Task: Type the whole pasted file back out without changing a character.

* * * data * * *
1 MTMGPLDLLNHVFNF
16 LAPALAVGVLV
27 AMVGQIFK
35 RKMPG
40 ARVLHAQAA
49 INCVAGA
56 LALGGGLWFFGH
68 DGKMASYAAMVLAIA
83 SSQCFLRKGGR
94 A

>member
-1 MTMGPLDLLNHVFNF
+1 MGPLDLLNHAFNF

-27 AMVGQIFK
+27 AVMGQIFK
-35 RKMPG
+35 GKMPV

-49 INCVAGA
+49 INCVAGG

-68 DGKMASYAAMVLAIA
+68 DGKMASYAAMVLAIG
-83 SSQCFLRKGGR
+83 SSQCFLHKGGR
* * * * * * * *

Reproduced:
1 MTMGPLDLLNHVFNF
16 LAPALAVGVLV
27 AMVGQIFK
35 RKMPG
40 ARVLHAQAA
49 INCVAGA
56 LALGGGLWFFGH
68 DGKMASYAAMVLAIA
83 SSQCFLRKGGR
94 A

>member
-1 MTMGPLDLLNHVFNF
+1 MGPLDLLNHAFNF

-27 AMVGQIFK
+27 AVMGQIFK
-35 RKMPG
+35 GKMPV

-49 INCVAGA
+49 INCVAGG

-68 DGKMASYAAMVLAIA
+68 DGKMASYAAMVLAIG
-83 SSQCFLRKGGR
+83 SSQCFLHKGGR